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Ancient nuclear plastid DNA in the yew family (taxaceae).

Hsu CY, Wu CS, Chaw SM - Genome Biol Evol (2014)

Bottom Line: These nupts have significantly accumulated GC-to-AT mutations, reflecting a nuclear mutational environment shaped by spontaneous deamination of 5-methylcytosin.These findings suggest that nupts can help recover scenarios of the nucleotide mutation process.We show that the Taxaceae nupts we retrieved may have been retained because the Cretaceous and they carry information of both ancestral genomic organization and nucleotide composition, which offer clues for understanding the plastome evolution in conifers.

View Article: PubMed Central - PubMed

Affiliation: Biodiversity Research Center, Academia Sinica, Taipei 11529, Taiwan Genome and Systems Biology Degree Program, National Taiwan University and Academia Sinica, Taipei 10617, Taiwan.

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Percentage of nucleotide mutation classes in nupts and their plastomic counterparts. Types of mutations are divided into six classes. For example, the class AT-to-GC denotes the pooled percentage of the A-to-G mutations and its complement T-to-C. Data are mean ± SD.
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evu165-F5: Percentage of nucleotide mutation classes in nupts and their plastomic counterparts. Types of mutations are divided into six classes. For example, the class AT-to-GC denotes the pooled percentage of the A-to-G mutations and its complement T-to-C. Data are mean ± SD.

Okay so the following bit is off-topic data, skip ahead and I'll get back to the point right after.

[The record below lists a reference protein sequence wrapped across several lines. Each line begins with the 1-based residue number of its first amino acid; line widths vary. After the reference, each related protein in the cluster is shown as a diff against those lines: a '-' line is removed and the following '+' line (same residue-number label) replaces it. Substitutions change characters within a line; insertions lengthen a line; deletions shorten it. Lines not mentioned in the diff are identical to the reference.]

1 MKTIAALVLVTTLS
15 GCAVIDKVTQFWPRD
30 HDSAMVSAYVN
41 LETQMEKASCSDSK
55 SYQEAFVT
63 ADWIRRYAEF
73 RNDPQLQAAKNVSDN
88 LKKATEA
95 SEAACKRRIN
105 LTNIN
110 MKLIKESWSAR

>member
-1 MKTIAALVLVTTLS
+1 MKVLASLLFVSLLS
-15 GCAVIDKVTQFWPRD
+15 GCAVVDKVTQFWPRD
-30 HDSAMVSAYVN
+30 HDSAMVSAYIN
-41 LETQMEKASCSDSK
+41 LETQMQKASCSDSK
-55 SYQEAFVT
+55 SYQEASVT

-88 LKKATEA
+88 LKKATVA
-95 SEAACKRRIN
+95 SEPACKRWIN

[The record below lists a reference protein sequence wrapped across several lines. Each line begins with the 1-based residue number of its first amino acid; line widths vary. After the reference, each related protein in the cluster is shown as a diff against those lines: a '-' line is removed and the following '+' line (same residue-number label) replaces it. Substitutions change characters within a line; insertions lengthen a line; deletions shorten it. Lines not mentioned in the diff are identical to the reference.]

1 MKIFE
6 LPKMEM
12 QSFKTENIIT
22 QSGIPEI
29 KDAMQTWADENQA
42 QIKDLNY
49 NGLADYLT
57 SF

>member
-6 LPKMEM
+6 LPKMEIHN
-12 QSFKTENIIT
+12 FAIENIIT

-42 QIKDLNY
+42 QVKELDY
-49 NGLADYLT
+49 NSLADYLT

Mentions: The sequence identity between the four nupts and their plastomic counterparts ranges from 61.71% to 99.08% (table 1). In fact, differences in aligned sites between nupts and their plastomic counterparts are derived from two types of mutations. One is the mutation in nupts and the other is that in plastomes. As shown in table 1, with the exception of Tax-4, all nupts accumulated more mutations than their plastomic counterparts. The low sequence identity between Tax-4 and its plastome sequences (61.71% in table 1) may be due to the unusually increased mutations in the latter. In all nupts except Cep-5, at least one potential protein-coding gene had the ratio of nonsynonymous (dn)/synonymous (ds) mutations >1, which reflects relaxed functional constraints in nupts. Figure 5 illustrates nucleotide mutation classes in nupts and their corresponding plastome sequences. We excluded the plastomic counterpart of Cep-2 from calculation because we observed only one mutation in the sequence. In all nupts, transitional mutations comprise over 50% of the total mutations. The mutation of G to A and its complement C to T (denoted GC-to-AT in fig. 5) had the highest frequency in both nupts and plastome sequences. To examine which of the mutation classes is statistically predominant, we compared the two most abundant classes of mutations. In nupts, the frequency was higher for GC-to-AT than AT-to-GC mutations (t-test, P = 0.018). However, GC-to-AT and AT-to-GC mutations did not differ in plastome sequences (t-test, P = 0.379), suggesting different mutational environments between nupts and their corresponding plastome sequences.Fig. 5.—